The best compliment I EVER got from a customer was from a wee Irish woman who came in for a Saint Patrick's Day show, and as we were cleaning up, one of the waitresses asked me to come out and talk to a customer while the band took a break. And when I got out there, there was this wee woman, in her late 70s, maybe early 80s, and she took my hands, and thanked me for running my Steak and Tattie Pie that night, because it reminded her of the meat pies that her Mam made when she was just a girl. She told me that it was one of her favorite memories of home, only her Mam's wasn't "quite as noice as your's was" and I blushed down to my toes. And then I realized that that she had said this getting misty herself, and THAT got me all misty, and I immediately hugged this tiny woman, and thanked her for her kindness, and then took care of her family's bill, because, dammit, someone gives you a compliment like that...it's damn hard to take their money.

But that is the power of food.

I say, often, that my real trade ISN'T in food. It is in memories. I use the medium of food to help people create memories, with their friends, with their families, but in the end, people don't remember the exact thing that they had. They remember the company. They remember how it felt around the table. They remember the conversations sparked over good food and drink. They remember who they were with, they remember the warmth and camaraderie. Sometimes you can use that medium to help people remember times gone by too, and THAT is a very special gift. For the chef as well as for the customers.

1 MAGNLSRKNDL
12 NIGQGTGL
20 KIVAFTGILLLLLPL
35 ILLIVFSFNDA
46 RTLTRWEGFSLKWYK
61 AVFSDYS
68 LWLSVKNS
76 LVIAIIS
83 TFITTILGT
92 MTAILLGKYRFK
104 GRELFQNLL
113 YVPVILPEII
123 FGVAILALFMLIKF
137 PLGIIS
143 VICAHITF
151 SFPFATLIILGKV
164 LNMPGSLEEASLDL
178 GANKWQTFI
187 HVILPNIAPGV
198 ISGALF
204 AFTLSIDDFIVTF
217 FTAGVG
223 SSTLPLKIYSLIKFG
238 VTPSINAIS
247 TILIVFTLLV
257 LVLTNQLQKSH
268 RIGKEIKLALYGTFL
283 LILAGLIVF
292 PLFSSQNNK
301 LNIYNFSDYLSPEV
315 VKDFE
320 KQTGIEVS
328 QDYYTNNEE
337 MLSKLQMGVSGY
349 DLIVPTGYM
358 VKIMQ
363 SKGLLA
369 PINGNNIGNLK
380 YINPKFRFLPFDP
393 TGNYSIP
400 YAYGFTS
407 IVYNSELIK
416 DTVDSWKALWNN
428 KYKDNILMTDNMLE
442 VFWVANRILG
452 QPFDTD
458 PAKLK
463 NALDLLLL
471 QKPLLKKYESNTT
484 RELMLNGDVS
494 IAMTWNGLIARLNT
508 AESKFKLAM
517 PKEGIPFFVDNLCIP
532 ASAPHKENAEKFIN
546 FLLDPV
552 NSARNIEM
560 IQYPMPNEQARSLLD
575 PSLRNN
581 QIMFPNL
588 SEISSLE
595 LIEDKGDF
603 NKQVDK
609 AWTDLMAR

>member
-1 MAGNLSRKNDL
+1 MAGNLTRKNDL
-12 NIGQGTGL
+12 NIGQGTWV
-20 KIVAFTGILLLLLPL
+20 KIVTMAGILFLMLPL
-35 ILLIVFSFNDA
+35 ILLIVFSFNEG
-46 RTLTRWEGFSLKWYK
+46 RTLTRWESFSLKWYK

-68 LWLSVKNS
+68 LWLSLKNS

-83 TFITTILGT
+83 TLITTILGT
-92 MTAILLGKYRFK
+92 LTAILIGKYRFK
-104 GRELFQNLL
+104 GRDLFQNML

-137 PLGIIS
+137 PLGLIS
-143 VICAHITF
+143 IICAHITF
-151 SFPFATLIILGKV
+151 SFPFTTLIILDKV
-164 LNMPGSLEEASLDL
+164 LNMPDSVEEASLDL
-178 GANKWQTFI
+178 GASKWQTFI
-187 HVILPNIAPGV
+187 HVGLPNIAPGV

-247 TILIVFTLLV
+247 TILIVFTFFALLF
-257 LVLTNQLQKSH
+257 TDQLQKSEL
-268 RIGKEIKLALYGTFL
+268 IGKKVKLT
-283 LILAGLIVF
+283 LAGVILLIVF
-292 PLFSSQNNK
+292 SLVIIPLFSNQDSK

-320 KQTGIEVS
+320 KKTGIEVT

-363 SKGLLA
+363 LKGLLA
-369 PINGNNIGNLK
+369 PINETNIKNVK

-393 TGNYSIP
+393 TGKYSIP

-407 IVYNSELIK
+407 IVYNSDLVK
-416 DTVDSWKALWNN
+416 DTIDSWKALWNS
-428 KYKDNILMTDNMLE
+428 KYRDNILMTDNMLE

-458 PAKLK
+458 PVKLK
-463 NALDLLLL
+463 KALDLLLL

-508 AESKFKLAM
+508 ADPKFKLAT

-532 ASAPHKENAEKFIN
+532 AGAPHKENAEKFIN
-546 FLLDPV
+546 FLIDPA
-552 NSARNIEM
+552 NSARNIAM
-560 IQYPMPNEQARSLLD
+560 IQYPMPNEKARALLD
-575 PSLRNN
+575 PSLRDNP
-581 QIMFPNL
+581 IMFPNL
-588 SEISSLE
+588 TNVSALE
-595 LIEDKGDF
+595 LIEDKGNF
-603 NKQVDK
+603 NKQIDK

Chef Robuchon got that. Helped inspire that. Helped remind our weird ass profession to remember exactly that. And THAT was a gift beyond words. As much so as that tiny little Irish woman gave to me. Wonder and absolute appreciation for the art and the craft is what we chase after. At least in the professional sense. In fairness, waitress booty and filthy lucre doesn't hurt either, but if you can hit wonder and appreciate the craft of those around you, and be buoyed up by it, that's a damn satisfying thing.